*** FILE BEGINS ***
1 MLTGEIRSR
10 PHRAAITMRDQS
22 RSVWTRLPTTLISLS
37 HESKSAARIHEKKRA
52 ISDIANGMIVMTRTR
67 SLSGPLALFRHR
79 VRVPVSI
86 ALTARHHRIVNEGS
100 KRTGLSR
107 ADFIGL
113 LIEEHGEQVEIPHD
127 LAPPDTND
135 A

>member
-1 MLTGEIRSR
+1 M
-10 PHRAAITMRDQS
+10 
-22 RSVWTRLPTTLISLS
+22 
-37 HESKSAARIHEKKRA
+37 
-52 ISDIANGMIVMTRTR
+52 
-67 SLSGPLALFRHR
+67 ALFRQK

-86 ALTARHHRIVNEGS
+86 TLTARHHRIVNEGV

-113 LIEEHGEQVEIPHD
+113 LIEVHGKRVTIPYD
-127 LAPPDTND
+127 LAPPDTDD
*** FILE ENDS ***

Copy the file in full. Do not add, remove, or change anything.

1 MLTGEIRSR
10 PHRAAITMRDQS
22 RSVWTRLPTTLISLS
37 HESKSAARIHEKKRA
52 ISDIANGMIVMTRTR
67 SLSGPLALFRHR
79 VRVPVSI
86 ALTARHHRIVNEGS
100 KRTGLSR
107 ADFIGL
113 LIEEHGEQVEIPHD
127 LAPPDTND
135 A

>member
-1 MLTGEIRSR
+1 M
-10 PHRAAITMRDQS
+10 
-22 RSVWTRLPTTLISLS
+22 
-37 HESKSAARIHEKKRA
+37 
-52 ISDIANGMIVMTRTR
+52 
-67 SLSGPLALFRHR
+67 ALFRQK

-86 ALTARHHRIVNEGS
+86 TLTARHHRIVNEGV

-113 LIEEHGEQVEIPHD
+113 LIEVHGKRVTIPYD
-127 LAPPDTND
+127 LAPPDTDD